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UV Stability

UV-stability of polymers

It is well known that plastics in general and polyolefins in case of synthetic turf are sensitive to degradation when exposed to sunlight. This degradation is called photo-degradation. Photo-degradation is a process that generally results in breaking down the polymer chains in the polymer/product. Unless stabilizers are added to the polymer this circular chain reaction accelerates. Ultimately photo-degradation causes cracking, chalking, color changes and loss in physical properties.

In particular, the non-visible UV radiation in sunlight is responsible for photo-degradations of polymers. The UV radiation is characterized by its short wavelengths and makes up less than 5% of sunlight. The solar UV radiation spectrum is divided into three categories UVA, UVB and UVC. The UV radiation that reaches the earth’s surface is for more than 98% UVA, because of absorption in the atmosphere's ozone layer of UVB and UVC. Although UVC is completely absorbed, a small part of UVB reaches the earth’s surface. This small portion of UVB radiation is compared to UVA very aggressive towards photo-degradation, because of its very short wavelengths.

In order to test the UV stability of polymers outdoor exposure to natural weathering is a very realistic, but a very time consuming method. Several weathering test methods have been developed using artificial light sources to provide accelerated test procedures. These test methods are used to predict the UV stability of a product over a number of years. In general there are three types of artificial weathering light sources available for accelerated weathering tests: UVA, UVB and Xenon. The relationship between the spectrum of these light sources and sunlight can be found in the next table.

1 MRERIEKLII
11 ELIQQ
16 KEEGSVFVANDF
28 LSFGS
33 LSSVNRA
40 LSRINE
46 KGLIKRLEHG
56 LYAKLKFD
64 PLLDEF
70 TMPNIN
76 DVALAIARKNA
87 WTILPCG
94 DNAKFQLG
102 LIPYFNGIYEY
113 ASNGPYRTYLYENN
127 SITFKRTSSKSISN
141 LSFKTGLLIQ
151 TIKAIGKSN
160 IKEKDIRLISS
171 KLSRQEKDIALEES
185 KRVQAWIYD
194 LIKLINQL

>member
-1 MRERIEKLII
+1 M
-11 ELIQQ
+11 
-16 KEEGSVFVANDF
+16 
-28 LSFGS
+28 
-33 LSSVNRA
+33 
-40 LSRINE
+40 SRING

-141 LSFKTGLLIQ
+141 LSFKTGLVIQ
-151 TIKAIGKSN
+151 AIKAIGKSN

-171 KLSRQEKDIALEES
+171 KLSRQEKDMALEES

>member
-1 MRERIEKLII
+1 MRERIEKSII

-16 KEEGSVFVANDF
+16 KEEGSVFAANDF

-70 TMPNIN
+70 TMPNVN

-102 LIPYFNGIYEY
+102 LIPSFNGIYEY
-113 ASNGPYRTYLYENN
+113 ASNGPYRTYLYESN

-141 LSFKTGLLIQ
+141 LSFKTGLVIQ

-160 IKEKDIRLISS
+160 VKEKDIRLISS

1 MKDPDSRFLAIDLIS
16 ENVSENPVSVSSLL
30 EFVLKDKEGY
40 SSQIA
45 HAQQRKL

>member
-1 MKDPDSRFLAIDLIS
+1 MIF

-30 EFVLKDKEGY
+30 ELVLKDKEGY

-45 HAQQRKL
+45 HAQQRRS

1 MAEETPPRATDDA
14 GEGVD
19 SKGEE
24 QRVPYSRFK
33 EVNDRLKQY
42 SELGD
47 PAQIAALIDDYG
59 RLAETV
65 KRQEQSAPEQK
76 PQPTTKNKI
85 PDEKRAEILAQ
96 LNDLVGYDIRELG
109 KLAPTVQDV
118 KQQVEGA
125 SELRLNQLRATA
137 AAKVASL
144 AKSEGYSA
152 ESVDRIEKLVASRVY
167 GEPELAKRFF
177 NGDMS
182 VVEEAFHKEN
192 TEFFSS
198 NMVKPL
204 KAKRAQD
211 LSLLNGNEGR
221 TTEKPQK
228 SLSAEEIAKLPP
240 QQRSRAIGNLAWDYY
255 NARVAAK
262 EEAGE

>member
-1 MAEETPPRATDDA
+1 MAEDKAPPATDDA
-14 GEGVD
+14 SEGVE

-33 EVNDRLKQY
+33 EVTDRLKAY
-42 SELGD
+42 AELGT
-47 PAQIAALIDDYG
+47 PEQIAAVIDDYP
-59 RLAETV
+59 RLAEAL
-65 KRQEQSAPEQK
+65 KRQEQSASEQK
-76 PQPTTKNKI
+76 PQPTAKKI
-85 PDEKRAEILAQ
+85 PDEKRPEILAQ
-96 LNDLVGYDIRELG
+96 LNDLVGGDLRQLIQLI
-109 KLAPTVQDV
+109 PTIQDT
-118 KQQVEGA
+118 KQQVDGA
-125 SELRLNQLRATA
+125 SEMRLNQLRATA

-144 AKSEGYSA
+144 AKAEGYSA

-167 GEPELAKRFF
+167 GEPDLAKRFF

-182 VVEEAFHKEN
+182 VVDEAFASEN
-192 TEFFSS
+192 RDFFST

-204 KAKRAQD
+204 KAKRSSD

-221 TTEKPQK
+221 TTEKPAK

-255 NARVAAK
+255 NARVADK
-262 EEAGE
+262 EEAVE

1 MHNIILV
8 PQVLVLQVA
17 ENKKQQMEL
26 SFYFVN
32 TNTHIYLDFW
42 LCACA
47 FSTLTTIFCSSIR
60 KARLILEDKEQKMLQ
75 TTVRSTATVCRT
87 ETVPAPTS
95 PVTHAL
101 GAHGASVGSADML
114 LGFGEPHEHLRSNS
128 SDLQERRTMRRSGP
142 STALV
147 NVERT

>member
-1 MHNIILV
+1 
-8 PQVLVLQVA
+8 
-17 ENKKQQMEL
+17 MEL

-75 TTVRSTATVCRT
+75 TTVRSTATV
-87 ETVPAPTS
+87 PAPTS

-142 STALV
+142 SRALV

Light sourceRealism compared to sunlight
UVAReasonable match of solar spectrum in UV region, but not for the long wavelengths (visible and infrared)
UVBShorter wavelengths compared to UVA.  The spectrum of this light source also contains short wavelengths that are not present in solar radiation on the earth’s surface. These wavelengths are very aggressive towards polymers.
XenonXenon lights provide the best simulation of sunlight. If proper applied the radiation can match sunlight closely.


Xenon-Arc Exposure of Plastics Intended for Indoor Application (ASTM D4459-99)


To determine what changes, if any, occur to plastics after exposure in a window glass-filtered xenon–arc device.  This method is intended to simulate the effects produced by exposure to solar radiation through glass.


Plastic test bars are placed in metal clamps inside the Xenon Arc instrument.  The instrument is operated in the continuous light mode without any water spray.  The irradiance is controlled to 0.3 + 0.02 W/m2 at 340 nm.  The black panel temperature is controlled to 55 + 2°C, and the relative humidity is controlled to 55 + 5%.  The filter combination on the Xenon Arc lamp is a borosilicate inner filter and soda-lime glass outer filter.  The aging is typically performed for a total of 300 hr, with color measurement being taken at 100, 200, and 300 hr.

Color Measurements

 Color measurements are made on plastic parts using a colorimeter with an integrated-sphere geometry.  Typically, a D65 illuminant and 10° observer angle are used.  Results are typically reported using either a Hunter Lab scale (L, a, b, YI, and DE) or CIE scale (L*, a*, b*, YI*, and DE*).